Bitter disappointment set in and she let herself be pushed back by the crowd. Her sign fell from her hands and was stepped on by the girls jumping around her, its glittery letters tainted and torn.

“There used to be more of us, now there’s just me and this empty glass. It’s 4am in the city that never sleeps, but it’s the thought of you that keeps me awake. Are you out there too? Laughing with your new friends? Or are you like me, lonely at 4am, looking for company for your misery? I could be your company, like on all those nights you want to forget, from Sydney to LA. Thick as thieves, you and me, in the alleys of all the cities in the world that never sleep.”

His voice, filled with longing, crooned into the microphone. It was 4am, famously nicknamed the Riot Boys’ breakup song. Written by Max, it was released as a single just three months before the band had called it quits after the end of their fourth world tour. The Riot Boys had lasted the typical five-year lifespan of a boy band but had notoriously ended on bad terms due to creative differences and a gruelling touring schedule. The tender tribute paid by Max in 4am had perplexed fans, but there was no doubt who the song was addressed to: the rogue member that had walked out of the Riot Boys and broken the collective hearts of their fans, Thiago Da Sousa.

The song triggered a wave of nostalgia in June, recalling how she had tracked the band’s adventures across the globe, imagining the fun they had on the road as a rambunctious group of free-spirited boys whose joyous music and shenanigans conquered the world one city at a time. She remembered crying the first time she had heard 4am, thinking of how time and fame had driven Max and Thiago, once as close as brothers, so far apart.

“You make it look so easy, come over and teach me how… It’s 4am and I want to forget too.”

June leaned down and picked up her trampled sign and hugged it to her chest. She didn’t want to forget. Max, the Riot Boys and all their music had always made her feel happy when she was low. They had reminded her, in a gentler way than Kasia was capable of, that things, at the end of the day, would be all right. She pushed aside her disappointment and started singing along as loud as she could. She danced, waving her sign around and forgot about everything: her twenties, her thirties, her broken heart and the lips she would never taste.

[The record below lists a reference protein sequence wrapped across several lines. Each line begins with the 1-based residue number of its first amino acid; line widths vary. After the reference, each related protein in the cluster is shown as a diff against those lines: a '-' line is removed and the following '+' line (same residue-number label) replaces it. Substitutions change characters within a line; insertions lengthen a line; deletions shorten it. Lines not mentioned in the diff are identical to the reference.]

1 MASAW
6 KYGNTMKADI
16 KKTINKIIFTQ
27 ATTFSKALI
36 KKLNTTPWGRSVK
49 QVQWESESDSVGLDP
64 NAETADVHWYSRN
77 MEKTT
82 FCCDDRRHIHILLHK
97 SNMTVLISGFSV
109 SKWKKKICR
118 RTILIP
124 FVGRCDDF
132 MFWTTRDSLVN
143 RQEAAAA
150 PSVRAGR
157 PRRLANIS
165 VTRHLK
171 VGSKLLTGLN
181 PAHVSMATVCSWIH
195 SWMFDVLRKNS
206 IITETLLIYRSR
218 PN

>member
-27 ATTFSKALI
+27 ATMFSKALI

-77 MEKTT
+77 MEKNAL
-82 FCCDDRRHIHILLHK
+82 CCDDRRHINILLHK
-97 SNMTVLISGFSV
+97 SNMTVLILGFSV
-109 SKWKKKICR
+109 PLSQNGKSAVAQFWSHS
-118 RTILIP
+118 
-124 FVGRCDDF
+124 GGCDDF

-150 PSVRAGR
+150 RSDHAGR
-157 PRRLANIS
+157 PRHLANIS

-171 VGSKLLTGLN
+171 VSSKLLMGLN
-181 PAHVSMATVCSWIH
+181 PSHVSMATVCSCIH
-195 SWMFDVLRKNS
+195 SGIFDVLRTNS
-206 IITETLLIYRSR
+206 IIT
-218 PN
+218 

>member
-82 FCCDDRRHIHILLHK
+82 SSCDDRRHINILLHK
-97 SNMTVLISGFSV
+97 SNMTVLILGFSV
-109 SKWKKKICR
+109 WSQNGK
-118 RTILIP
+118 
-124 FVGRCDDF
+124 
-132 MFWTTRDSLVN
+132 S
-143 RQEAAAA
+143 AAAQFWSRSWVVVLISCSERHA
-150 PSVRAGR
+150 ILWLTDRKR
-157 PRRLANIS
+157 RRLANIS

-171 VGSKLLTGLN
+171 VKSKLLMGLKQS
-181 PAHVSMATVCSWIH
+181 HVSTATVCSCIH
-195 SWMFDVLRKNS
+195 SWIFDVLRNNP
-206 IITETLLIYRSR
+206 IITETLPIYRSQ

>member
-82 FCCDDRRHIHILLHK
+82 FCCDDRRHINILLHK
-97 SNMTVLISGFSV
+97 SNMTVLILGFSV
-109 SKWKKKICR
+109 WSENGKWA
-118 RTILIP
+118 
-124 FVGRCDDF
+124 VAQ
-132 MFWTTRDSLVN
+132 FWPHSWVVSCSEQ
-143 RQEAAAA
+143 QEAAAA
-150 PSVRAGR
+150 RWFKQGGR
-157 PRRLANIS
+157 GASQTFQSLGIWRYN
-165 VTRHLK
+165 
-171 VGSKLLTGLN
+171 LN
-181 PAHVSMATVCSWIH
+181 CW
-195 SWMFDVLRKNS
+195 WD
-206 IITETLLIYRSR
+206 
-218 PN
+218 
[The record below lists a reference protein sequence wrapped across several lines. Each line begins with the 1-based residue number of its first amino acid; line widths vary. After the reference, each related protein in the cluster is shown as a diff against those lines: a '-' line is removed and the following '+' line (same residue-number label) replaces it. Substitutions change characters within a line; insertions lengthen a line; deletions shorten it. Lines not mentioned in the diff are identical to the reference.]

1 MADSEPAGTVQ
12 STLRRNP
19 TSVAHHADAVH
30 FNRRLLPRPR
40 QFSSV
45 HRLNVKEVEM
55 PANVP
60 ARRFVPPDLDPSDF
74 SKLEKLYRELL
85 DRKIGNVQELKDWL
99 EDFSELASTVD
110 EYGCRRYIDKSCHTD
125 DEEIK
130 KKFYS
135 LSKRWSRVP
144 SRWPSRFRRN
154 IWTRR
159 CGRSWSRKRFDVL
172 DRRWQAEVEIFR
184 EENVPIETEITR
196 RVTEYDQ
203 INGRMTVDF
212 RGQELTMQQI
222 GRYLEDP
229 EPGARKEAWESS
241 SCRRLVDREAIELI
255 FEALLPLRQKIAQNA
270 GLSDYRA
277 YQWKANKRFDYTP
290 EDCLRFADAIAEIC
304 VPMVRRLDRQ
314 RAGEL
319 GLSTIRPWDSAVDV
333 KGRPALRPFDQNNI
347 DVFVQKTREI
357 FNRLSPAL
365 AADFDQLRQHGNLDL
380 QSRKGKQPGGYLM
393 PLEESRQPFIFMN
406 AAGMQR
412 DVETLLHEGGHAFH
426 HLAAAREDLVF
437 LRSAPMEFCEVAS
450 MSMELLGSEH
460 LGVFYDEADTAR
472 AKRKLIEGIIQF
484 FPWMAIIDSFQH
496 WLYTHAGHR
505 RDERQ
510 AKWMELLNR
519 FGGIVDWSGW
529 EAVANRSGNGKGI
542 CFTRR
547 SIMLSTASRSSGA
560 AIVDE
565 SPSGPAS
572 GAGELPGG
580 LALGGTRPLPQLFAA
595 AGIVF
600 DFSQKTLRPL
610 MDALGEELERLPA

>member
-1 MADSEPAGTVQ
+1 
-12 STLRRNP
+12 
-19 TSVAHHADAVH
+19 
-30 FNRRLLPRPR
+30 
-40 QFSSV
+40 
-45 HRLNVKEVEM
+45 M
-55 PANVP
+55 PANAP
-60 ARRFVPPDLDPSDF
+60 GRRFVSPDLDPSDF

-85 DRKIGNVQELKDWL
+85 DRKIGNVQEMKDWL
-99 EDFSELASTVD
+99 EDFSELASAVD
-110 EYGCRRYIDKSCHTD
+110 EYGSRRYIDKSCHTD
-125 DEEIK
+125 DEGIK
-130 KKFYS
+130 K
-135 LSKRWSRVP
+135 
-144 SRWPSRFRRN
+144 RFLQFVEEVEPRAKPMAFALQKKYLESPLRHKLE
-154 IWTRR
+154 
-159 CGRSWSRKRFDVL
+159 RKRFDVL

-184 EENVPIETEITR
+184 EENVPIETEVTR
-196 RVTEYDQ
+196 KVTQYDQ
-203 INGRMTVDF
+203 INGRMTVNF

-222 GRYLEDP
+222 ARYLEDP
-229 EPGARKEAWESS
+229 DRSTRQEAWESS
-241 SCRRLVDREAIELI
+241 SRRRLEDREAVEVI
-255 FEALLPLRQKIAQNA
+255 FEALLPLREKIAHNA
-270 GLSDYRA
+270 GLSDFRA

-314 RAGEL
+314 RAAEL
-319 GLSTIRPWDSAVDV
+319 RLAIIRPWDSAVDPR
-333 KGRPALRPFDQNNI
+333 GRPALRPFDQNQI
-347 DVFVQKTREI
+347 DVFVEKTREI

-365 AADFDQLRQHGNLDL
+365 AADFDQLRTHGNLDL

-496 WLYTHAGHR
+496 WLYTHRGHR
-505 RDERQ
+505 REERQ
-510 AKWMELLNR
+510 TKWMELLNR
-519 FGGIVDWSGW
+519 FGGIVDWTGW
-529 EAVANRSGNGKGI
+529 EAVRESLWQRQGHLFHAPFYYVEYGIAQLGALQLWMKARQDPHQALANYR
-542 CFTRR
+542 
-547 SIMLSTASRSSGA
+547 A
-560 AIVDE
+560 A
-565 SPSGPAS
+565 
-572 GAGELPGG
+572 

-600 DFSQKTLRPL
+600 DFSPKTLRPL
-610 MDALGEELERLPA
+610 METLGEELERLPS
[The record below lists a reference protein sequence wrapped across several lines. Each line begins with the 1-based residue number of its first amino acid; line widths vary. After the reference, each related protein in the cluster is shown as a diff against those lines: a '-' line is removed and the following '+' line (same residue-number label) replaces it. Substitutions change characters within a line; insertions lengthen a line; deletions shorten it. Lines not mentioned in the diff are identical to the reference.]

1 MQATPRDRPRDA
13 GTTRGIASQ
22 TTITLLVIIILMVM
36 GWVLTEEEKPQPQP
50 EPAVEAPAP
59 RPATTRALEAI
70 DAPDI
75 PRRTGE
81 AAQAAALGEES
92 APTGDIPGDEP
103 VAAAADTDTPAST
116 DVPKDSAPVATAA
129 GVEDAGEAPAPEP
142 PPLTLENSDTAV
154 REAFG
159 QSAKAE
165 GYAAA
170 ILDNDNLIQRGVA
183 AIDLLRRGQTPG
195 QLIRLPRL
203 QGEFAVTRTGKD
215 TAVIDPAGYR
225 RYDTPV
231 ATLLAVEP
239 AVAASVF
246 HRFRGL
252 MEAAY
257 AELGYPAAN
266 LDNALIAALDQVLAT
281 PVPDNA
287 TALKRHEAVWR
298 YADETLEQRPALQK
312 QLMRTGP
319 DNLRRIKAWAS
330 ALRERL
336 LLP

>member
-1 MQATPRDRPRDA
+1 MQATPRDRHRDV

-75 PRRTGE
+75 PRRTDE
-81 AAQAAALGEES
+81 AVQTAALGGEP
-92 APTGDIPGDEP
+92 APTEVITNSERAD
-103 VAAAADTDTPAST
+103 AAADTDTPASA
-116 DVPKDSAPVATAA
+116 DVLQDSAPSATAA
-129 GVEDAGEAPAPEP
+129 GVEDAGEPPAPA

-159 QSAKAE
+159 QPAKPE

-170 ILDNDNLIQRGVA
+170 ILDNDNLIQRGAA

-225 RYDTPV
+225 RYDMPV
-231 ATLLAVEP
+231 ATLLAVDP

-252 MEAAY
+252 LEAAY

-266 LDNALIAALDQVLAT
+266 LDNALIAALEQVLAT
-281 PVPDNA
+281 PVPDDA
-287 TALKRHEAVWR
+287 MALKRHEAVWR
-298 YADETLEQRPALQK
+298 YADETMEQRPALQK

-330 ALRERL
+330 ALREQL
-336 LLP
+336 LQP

The encore, as always, included the Riot Boys’ first single, Be My Girl, which Max had always been particularly fond of.

As he sang the chorus, “Don’t you know, don’t you know, I always wanted you to be my girl,” everyone noticed Max winking at a slender pretty girl in the VIP area. June spotted her: she looked like a model. Wait, was that Poppy Langston? June’s eyes widened. She was the British model Max was rumoured to be dating ever since a rather risqué photoshoot they’d done together for Pearl St Clair’s latest capsule collection a few months back. They had been all over each other, although nothing had ever been confirmed.

June suddenly felt just how ridiculous her plan had been to begin with. Kasia had been right as usual, what had she been thinking? Max had been associated with nothing but models and celebrities since he had turned eighteen and the Riot Boys had made it big. Why would he ever look at a normal girl again? June thought of herself as mildly attractive, but she shuddered to think how she would look on her best day next to Poppy Langston on her worst. And what would someone used to eating fine French patisserie want with a Sainsbury’s muffin? Absorbed by her thoughts, June nearly missed Max’s closing goodbye and the kisses he blew to the public. At least, she mused, that was a kiss of sorts.